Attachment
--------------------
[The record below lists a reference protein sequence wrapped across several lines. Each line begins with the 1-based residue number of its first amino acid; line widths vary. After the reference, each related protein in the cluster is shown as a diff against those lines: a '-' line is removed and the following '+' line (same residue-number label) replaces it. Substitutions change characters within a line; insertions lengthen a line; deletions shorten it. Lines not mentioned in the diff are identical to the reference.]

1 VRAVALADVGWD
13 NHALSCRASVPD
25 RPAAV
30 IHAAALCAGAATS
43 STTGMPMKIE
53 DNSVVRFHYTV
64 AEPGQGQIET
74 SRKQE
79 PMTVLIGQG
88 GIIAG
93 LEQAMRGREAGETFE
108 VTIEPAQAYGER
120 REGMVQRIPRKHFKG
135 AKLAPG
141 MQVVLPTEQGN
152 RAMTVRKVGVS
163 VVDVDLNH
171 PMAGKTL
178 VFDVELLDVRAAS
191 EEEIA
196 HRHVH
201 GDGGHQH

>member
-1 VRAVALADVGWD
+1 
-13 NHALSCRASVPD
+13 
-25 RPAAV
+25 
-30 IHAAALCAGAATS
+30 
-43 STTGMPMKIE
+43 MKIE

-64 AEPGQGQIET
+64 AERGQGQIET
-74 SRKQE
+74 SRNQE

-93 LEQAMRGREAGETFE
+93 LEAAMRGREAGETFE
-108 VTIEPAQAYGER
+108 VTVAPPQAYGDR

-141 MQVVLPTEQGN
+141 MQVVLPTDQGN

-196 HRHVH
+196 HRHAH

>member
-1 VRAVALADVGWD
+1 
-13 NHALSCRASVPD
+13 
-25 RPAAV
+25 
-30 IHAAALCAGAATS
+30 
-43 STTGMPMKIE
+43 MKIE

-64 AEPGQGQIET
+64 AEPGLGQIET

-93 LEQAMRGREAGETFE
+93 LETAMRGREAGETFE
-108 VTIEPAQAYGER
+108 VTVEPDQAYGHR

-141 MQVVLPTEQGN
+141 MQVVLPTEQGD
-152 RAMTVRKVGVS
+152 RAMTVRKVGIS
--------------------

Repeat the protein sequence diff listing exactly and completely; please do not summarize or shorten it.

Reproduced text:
[The record below lists a reference protein sequence wrapped across several lines. Each line begins with the 1-based residue number of its first amino acid; line widths vary. After the reference, each related protein in the cluster is shown as a diff against those lines: a '-' line is removed and the following '+' line (same residue-number label) replaces it. Substitutions change characters within a line; insertions lengthen a line; deletions shorten it. Lines not mentioned in the diff are identical to the reference.]

1 VRAVALADVGWD
13 NHALSCRASVPD
25 RPAAV
30 IHAAALCAGAATS
43 STTGMPMKIE
53 DNSVVRFHYTV
64 AEPGQGQIET
74 SRKQE
79 PMTVLIGQG
88 GIIAG
93 LEQAMRGREAGETFE
108 VTIEPAQAYGER
120 REGMVQRIPRKHFKG
135 AKLAPG
141 MQVVLPTEQGN
152 RAMTVRKVGVS
163 VVDVDLNH
171 PMAGKTL
178 VFDVELLDVRAAS
191 EEEIA
196 HRHVH
201 GDGGHQH

>member
-1 VRAVALADVGWD
+1 
-13 NHALSCRASVPD
+13 
-25 RPAAV
+25 
-30 IHAAALCAGAATS
+30 
-43 STTGMPMKIE
+43 MKIE

-64 AEPGQGQIET
+64 AERGQGQIET
-74 SRKQE
+74 SRNQE

-93 LEQAMRGREAGETFE
+93 LEAAMRGREAGETFE
-108 VTIEPAQAYGER
+108 VTVAPPQAYGDR

-141 MQVVLPTEQGN
+141 MQVVLPTDQGN

-196 HRHVH
+196 HRHAH

>member
-1 VRAVALADVGWD
+1 
-13 NHALSCRASVPD
+13 
-25 RPAAV
+25 
-30 IHAAALCAGAATS
+30 
-43 STTGMPMKIE
+43 MKIE

-64 AEPGQGQIET
+64 AEPGLGQIET

-93 LEQAMRGREAGETFE
+93 LETAMRGREAGETFE
-108 VTIEPAQAYGER
+108 VTVEPDQAYGHR

-141 MQVVLPTEQGN
+141 MQVVLPTEQGD
-152 RAMTVRKVGVS
+152 RAMTVRKVGIS